In the previous section, we argued that data units tend to be composed of four types of people: researcher-reporters, data artists, full-stack devs, and data editors. Cool! But who are these people, what do they do, how can you recruit them, and how much should you pay them? We confront these questions in turn.
First things first. Here's what we mean when we cite the roles in question:
- Researcher-reporters can build datasets, analyze them, and report on their findings. They probably have some familiarity with applied statistics and/or machine learning, and they tend to use programming languages like R and Python -- but they also work in Excel and SQL. We might also call these folks "journalist-engineers" or, simply, "data journalists." They conduct original research and report on their findings.
D3.js, Tableau, Flourish, RAWGraphs, QGIS, GreenSock, R's
matplotliblibrary, and Adobe Illustrator.
- Full-stack devs help get it all on the page. They build news apps and page generators, and they tell you what is and isn't possible with your current CMS. They also probably think a fair amount about hosting: If your project requires accessing a database, your devs make sure that database is indeed accessible. To that end, they tend to be well-versed in languages, tools, and environments like HTML/CSS/JS, React, Django, and Amazon Web Services.
- Data editors are reasonably well-versed in each of the above areas. (They might not be an expert in any one of them, but they probably know "how to code" and how to visualize data.) Importantly, they also possess some core project-management skills and know how to manage people.
You've likely noticed that the above definitions encompass both editorial and product responsibilities. (More on that in the next section!) For now, the point is that members of a data unit tend to come from a variety of walks of professional life, and recruitment varies accordingly. One thing to note here is that we've made a distinction between data journalism and data visualization. Not all data journalism is visual in nature! Often its findings are presented in the form of charts and graphs, but at its core, we think data journalism has much more to do with a specific investigative toolkit than it does a data communications toolkit per se.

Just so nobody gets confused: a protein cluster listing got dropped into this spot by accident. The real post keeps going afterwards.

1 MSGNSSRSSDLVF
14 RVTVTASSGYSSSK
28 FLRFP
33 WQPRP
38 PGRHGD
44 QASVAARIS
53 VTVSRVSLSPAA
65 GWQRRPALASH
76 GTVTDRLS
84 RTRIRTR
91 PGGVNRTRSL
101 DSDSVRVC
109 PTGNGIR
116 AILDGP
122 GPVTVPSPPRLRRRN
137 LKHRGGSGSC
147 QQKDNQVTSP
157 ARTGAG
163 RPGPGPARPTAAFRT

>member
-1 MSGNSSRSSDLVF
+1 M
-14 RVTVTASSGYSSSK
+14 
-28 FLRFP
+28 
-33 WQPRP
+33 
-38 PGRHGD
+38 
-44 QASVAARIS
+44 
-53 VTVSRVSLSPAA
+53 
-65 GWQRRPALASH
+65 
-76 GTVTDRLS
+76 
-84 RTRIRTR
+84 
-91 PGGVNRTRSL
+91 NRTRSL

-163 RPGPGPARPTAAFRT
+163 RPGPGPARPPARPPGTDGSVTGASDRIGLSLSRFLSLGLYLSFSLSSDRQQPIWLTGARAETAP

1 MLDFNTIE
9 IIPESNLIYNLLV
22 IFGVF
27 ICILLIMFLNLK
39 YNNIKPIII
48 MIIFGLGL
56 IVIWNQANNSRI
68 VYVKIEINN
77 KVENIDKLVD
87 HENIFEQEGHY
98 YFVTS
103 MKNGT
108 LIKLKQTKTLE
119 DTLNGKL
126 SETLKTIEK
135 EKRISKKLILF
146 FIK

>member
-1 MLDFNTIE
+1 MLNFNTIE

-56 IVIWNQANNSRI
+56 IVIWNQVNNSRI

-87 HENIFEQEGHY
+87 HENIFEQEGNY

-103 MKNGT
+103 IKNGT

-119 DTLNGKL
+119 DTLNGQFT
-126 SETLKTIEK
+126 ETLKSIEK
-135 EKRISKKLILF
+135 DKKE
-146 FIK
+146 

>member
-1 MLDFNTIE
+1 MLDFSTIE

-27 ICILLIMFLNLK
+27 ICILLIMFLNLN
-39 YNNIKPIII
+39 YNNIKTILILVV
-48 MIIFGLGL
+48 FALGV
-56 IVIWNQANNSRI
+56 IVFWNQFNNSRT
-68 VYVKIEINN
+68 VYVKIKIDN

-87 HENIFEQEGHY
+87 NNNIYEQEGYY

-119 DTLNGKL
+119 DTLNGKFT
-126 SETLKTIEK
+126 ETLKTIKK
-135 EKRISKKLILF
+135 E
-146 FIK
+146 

While some of these folks went to J-School, plenty of them didn't. (And, importantly, plenty of them also didn't go to school for computer science.) So: Where can you find them? Most newsrooms recruit data talent through a variety of means, but the most common include the IRE and NICAR conferences, professional organizations like NAHJ and NABJ, Slack groups like NewsNerdery and Journalists of Color, Twitter, and good ol' fashioned public job postings. As one of our survey respondents told us, though, "Our dozen-plus former data team fellows are often our best recruiters."
That's because data journalism communities can be relatively tight-knit -- and it's not always easy to capture the role you're looking for in a job description alone. Besides, not everyone agrees on the above definitions! Researcher-reporters might be called data journalists at one publication, computer-assisted reporters at another, and journalist-engineers at a third. What's important, organizationally, is the ability to express what you're looking for in a given role.
💡Equally if not more important is an organizational understanding of what can and can't be learned on the job. Most people can learn Python. Lived experience and reporting instinct can't be taught. Hire for the latter!💡
Speaking of hiring for the latter, professional development can (and should!) play an essential role in the construction of a data unit. Trainings and boot camps can offer quick (though often expensive) roads to data proficiency, as can MOOCs or skill series led by existing data team members. One great way to begin to build a data culture in your newsroom is to consistently pair data reporters with beat reporters on projects. Some of the learning here will come by way of osmosis! As ProPublica's Scott Klein wrote in 2016, "There are a bunch of skills needed in building news apps, but at the most abstract level they fall into three buckets: Code, Design, and Journalism. Recruit people who have at least two of those skills and be willing to teach them the third. The easiest by far to teach is Code."
Pay often varies by market and role. As a 2017 data journalism pay survey noted, the full-stack dev-types tend to be paid more than the reseacher-reporter and data-artist types: "Technologists who work on a news organization’s CMS, core website, or other platforms have median wages between $90,001 to $100,000, while journalists who work on news stories, graphics, data journalism, news applications, and other digital efforts earn median wages of $70,001 to $80,000." The survey also suggested that these journalists (and their managers) tend to be paid more in unionized newsrooms.
Of course, hiring and paying these people isn't enough. You also have to figure out where the team fits best in your organization. Onward!